Pasta for the SopranosHome >> Experiences
«This woman is so large she's got ragł in her veins.» said one of Tony Soprano's soldiers before my screen went black. After two hours fiddling with the cables I had to admit outside help was needed. I called my friend Pasquale, a Swiss of Italian descent who does media rooms for the Swiss chalets of Russian tycoons and Supreme Court judges down to the small guy like myself. Pasquale was the only hope of seeing the rest of my beloved Sopranos.
«Earliest I can come is middle of next month» he said. No way I can wait two weeks, but he lives a 100 miles from me, a long drive in Switzerland. I needed to make him an offer he couldn't refuse. I called him back an hour later and said:
«I fix you homemade maccheroni al ragł, with real ragł like in Napoli?» I asked him.
The ragł takes me 7 hours to make so we agreed that he would come tomorrow. Tonight I prepared the first stage of the ragł, hoping to lure him to my house tomorrow so that he can fix my home cinema.
Use the largest saucepan you own on the strongest burner in your kitchen. Neapolitan tradition calls for the use of a terracota pot but they are difficult to care for and have a small surface. A large saucepan will enable you to brown the tomato concentrate much faster. Here I use a professional frying pan a friend bought from Greuze, a cult restaurant in Tournus, and placed it on my three-ring Gaggenau burner. Serious cookware, but don't let this turn you off - you can do the same at home. Ragł is a dish Neapolitan mamas cook in dusty courtyards, not some elite restaurant dish.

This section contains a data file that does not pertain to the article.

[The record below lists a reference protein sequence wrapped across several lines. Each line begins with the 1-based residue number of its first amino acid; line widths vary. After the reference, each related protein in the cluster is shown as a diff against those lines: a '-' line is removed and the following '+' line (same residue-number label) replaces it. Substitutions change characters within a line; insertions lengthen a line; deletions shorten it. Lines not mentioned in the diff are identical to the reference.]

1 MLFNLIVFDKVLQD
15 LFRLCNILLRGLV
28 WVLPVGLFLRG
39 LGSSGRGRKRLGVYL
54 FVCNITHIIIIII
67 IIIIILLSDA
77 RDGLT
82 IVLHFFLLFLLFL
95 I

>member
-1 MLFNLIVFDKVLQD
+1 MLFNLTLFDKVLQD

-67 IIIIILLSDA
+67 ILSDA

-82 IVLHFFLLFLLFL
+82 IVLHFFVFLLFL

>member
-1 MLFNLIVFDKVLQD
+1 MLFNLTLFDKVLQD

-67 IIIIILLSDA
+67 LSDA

Brown gently the finely chopped garlic, onion and bacon in a tablespoon of olive oil. I recommend guanciale (seasoned pig jowl) or pancetta if you can find them.
Prepare your cans of tomato concentrate. Neapolitan chefs do use canned tomato concentrate. They even have a dialectal word for it, la buat [lah booaht] if this can help you accept canned condiment into your gourmet kitchen. You can do your own tomato concentrate, but do not use fresh tomatoes.
Traditionally the tomato concentrate is added teaspoon by teaspoon, but in a large saucepan on a strong fire you can definitely use more at a time. Here I used six 70-grams/2-oz cans in two stages. Spoon the concentrate on top of the fried garlic-onion-bacon.
Add a glass of water so that all ingredients mix together in a nice bubbling liquid. If you didn't do this you would have a small red hill of tomato concentrate that will gradually turn brown at the base. Only by diluting the concentrate can you brown it homogeneously.
Increase the fire to the hottest setting and use a paddle to turn the ragł constantly so that every particle gets in contact with the hot frying pan long enough to reduce and brown but not too long so that it doesn't burn. What we do here is increase the flavor of the tomatoes by browning them (the Maillard reactions). Abscond for 5 minutes and the ragł will brown.
After a few minutes your ragł will have reduced by half and turned three shades darker. Just how dark you can get before burning is a matter of experience and guts. Be cautious and don't take the risk of burning the sauce when you make this the first time. If the dish is a success you'll want to do it again and again, and you'll have opportunities to try for a darker ragł then.